I share this birthday with a few other people. Besides my dad there's my sister-in-law's brother, the wife of one of Rigel's friends, and my favorite singer Mary J. Blige. I'd like to point out that not only do her and I share the same birthday, but the same first three letters of our first name, and the same middle initial. Coincidence, or some cosmic force joining us together in spirit? I'm hoping that if I ever meet Mary J. and tell her about all our similarities she'll be so excited she'll invite me back to her mansion and give me a Mercedes.

Update: Nicole Richie just had her baby, so now I share my birthday with her daughter, too. Did I tell you she's a close personal friend of mine?

My awesome husband let me sleep in today while he got the kids up and took them to school, made me breakfast, and then took over all household and child-related duties while I went out to see a movie. He's taking us all out to dinner along with a few friends tonight, and then whisking me away for the weekend. Am I a lucky woman or what? I'm totally going to stop beating him after this weekend, I swear.

I went to see Juno, which is the greatest movie, ever. I know I have a reputation for saying this after every movie I see, but this time I really mean it. It was everything - funny, sad, touching, edgy, biting - and had a great soundtrack on top of everything else. I'd have to say I may even like it more than my other favorite movie Little Miss Sunshine, and definitely more than the last movie I saw - National Treasure: Book of Secrets. I only saw that one because we were on a trip with some friends and it was the only movie playing at the local theater. The kids all liked it though, so we held our tongues until we got home and then the adults all sat around with a bottle of wine talking about all the things in the movie that didn't make sense and all the unnecessary plot twists, and can you believe Jon Voight is Angelina Jolie's dad? My friend Lisa was especially upset about Nicolas Cage's bad toupee, and seemed even more upset that I didn't know he was wearing one. Seriously, I just thought he was using cheap conditioner.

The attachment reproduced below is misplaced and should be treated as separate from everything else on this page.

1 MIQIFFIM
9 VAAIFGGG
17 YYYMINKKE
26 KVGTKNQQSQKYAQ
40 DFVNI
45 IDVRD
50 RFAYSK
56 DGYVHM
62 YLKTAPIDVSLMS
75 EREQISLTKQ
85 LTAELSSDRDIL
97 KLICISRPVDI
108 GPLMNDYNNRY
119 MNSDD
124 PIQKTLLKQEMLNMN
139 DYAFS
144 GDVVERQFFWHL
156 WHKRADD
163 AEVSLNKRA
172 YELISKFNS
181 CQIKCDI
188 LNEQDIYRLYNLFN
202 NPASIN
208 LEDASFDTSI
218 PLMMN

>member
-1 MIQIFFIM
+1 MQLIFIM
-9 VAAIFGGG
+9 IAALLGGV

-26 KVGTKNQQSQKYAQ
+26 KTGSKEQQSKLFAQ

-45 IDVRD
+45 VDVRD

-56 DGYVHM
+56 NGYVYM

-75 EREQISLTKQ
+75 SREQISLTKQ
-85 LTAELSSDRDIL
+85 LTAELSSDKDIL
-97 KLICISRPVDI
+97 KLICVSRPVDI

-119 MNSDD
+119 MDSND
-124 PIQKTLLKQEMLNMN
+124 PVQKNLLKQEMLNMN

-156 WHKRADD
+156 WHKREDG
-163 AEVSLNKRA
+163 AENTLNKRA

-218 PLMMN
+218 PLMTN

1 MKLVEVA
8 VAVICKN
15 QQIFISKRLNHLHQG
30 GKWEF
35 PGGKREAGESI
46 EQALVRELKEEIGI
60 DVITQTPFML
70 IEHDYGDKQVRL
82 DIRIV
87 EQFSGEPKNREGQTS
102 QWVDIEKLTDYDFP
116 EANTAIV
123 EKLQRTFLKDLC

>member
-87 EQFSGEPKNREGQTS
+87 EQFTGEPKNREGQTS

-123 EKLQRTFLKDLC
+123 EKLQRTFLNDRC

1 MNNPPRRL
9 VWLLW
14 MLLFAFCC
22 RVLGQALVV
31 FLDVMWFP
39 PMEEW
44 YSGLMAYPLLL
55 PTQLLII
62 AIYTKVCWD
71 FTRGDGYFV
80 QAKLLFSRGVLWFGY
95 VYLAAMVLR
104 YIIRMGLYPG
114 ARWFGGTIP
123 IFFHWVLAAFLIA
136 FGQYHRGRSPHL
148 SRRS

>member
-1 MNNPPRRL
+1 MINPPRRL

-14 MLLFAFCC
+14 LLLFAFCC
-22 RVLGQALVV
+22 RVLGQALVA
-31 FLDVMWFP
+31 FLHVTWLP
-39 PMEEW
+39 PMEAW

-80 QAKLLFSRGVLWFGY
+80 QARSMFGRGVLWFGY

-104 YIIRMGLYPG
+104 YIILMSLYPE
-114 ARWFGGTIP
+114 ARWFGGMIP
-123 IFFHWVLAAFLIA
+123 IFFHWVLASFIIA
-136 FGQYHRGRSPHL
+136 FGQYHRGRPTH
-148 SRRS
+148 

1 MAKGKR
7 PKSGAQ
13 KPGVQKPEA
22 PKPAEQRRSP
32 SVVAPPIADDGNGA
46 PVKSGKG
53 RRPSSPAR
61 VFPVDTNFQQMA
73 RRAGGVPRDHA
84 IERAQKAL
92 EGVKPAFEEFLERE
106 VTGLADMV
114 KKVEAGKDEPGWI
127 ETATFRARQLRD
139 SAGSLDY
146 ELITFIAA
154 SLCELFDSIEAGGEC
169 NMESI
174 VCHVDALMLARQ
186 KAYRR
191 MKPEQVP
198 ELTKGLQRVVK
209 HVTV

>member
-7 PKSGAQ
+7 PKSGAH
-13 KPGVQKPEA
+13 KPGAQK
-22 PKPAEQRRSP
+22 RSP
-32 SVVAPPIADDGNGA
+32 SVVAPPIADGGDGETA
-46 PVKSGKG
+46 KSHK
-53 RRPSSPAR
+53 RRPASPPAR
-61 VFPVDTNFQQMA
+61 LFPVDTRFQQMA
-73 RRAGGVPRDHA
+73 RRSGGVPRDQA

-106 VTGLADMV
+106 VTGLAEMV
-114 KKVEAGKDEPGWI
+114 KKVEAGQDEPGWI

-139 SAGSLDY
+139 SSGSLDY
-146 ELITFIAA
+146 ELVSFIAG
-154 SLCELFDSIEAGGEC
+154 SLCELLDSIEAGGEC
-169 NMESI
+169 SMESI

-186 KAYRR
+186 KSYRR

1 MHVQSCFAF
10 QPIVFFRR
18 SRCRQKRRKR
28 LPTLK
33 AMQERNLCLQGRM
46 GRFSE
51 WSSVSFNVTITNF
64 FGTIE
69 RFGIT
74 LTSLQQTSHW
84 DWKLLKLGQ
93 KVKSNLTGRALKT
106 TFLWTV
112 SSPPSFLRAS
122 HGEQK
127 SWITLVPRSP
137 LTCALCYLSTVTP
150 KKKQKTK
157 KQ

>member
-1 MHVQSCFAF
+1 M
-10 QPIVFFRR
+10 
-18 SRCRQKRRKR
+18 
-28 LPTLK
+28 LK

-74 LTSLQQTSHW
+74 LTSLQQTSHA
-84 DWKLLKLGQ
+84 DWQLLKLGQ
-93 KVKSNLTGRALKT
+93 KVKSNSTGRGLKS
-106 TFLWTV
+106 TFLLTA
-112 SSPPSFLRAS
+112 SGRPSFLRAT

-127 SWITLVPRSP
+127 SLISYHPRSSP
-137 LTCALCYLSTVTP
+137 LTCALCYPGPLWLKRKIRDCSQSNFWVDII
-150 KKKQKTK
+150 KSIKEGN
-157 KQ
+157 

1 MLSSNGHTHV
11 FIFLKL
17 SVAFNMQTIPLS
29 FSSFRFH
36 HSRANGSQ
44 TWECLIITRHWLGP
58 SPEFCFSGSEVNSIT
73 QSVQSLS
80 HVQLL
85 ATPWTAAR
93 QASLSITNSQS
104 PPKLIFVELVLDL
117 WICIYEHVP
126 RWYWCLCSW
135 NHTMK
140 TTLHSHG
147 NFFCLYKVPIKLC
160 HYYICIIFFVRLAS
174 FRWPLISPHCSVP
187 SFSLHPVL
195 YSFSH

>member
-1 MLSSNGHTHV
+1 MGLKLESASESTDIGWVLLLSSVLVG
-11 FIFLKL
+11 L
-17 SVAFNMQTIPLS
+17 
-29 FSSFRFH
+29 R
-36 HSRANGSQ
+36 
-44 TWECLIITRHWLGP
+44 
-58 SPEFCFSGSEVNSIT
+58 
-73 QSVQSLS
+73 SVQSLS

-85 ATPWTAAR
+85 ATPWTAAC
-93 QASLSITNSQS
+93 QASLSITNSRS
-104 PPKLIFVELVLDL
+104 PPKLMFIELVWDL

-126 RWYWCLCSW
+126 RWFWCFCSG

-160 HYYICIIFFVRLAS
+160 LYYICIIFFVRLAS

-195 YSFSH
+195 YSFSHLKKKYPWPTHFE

Getting back to today, I'm one of those neurotic, not-evolved people who isn't comfortable discussing my age with strangers, but let's just say I'm younger than Madonna and older than Britney. I look old enough to have kids, but apparently young enough that I got carded last week when I ordered a glass of wine at a steakhouse, and it wasn't because they thought I was eligible for the senior discount. I'm sure I'll divulge my age someday, although with my birthday and my actual age revealed on my blog that psycho who's after me out there will have a better chance or getting my forty nine dollars. I guess I'd better rethink that.

I'm going to go get ready for dinner now - I've got to brush my hair and apply a trowel-full of that new expensive wrinkle cream I bought at the mall last week. My sister sent over the biggest basket of cookies and muffins I've ever seen, so I'll kiss my diet goodbye and have a couple dozen brownies along with my early evening cappuccino. Our friends will be here in a few minutes, and then we'll go out to dinner where I'll have a couple of martinis and say a toast to this wonderful life that I'm so grateful for.

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Tuesday, January 08, 2008

Christmas Comes But Once a Year, THANK GOD

Happy New Year!

How was your Christmas? I'm sure you're all still warm and fuzzy from the sights, the sounds and the smells of the holiday; the lights on the tree, the sounds of bells chiming, the smell of ham.